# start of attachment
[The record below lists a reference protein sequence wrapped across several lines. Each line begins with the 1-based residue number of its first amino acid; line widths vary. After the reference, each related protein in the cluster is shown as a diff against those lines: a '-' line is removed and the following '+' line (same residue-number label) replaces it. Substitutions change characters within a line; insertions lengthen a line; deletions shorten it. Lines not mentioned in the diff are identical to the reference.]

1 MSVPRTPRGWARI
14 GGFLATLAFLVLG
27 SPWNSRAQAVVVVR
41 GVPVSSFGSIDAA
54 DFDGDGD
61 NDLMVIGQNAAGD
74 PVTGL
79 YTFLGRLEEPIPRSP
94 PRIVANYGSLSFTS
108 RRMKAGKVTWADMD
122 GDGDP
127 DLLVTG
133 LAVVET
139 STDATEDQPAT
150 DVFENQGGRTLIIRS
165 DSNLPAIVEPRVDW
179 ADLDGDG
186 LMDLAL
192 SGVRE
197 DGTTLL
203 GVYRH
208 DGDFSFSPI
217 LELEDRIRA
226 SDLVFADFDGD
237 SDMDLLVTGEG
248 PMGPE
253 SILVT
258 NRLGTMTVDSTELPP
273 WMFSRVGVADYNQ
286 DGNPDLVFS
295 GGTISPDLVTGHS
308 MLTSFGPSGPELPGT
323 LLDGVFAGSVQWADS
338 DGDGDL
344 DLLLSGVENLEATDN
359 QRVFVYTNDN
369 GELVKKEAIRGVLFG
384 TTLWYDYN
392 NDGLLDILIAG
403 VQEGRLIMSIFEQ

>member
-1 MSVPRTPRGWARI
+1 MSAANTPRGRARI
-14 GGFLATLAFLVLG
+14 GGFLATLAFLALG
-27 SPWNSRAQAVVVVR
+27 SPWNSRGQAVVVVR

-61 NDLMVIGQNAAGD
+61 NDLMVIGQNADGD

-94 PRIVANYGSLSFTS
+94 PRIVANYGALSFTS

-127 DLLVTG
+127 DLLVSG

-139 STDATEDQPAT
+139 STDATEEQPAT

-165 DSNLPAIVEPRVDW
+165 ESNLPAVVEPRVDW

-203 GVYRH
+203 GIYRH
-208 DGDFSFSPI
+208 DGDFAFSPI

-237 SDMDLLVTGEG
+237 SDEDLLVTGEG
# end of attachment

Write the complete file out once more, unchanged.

[The record below lists a reference protein sequence wrapped across several lines. Each line begins with the 1-based residue number of its first amino acid; line widths vary. After the reference, each related protein in the cluster is shown as a diff against those lines: a '-' line is removed and the following '+' line (same residue-number label) replaces it. Substitutions change characters within a line; insertions lengthen a line; deletions shorten it. Lines not mentioned in the diff are identical to the reference.]

1 MSVPRTPRGWARI
14 GGFLATLAFLVLG
27 SPWNSRAQAVVVVR
41 GVPVSSFGSIDAA
54 DFDGDGD
61 NDLMVIGQNAAGD
74 PVTGL
79 YTFLGRLEEPIPRSP
94 PRIVANYGSLSFTS
108 RRMKAGKVTWADMD
122 GDGDP
127 DLLVTG
133 LAVVET
139 STDATEDQPAT
150 DVFENQGGRTLIIRS
165 DSNLPAIVEPRVDW
179 ADLDGDG
186 LMDLAL
192 SGVRE
197 DGTTLL
203 GVYRH
208 DGDFSFSPI
217 LELEDRIRA
226 SDLVFADFDGD
237 SDMDLLVTGEG
248 PMGPE
253 SILVT
258 NRLGTMTVDSTELPP
273 WMFSRVGVADYNQ
286 DGNPDLVFS
295 GGTISPDLVTGHS
308 MLTSFGPSGPELPGT
323 LLDGVFAGSVQWADS
338 DGDGDL
344 DLLLSGVENLEATDN
359 QRVFVYTNDN
369 GELVKKEAIRGVLFG
384 TTLWYDYN
392 NDGLLDILIAG
403 VQEGRLIMSIFEQ

>member
-1 MSVPRTPRGWARI
+1 MSAANTPRGRARI
-14 GGFLATLAFLVLG
+14 GGFLATLAFLALG
-27 SPWNSRAQAVVVVR
+27 SPWNSRGQAVVVVR

-61 NDLMVIGQNAAGD
+61 NDLMVIGQNADGD

-94 PRIVANYGSLSFTS
+94 PRIVANYGALSFTS

-127 DLLVTG
+127 DLLVSG

-139 STDATEDQPAT
+139 STDATEEQPAT

-165 DSNLPAIVEPRVDW
+165 ESNLPAVVEPRVDW

-203 GVYRH
+203 GIYRH
-208 DGDFSFSPI
+208 DGDFAFSPI

-237 SDMDLLVTGEG
+237 SDEDLLVTGEG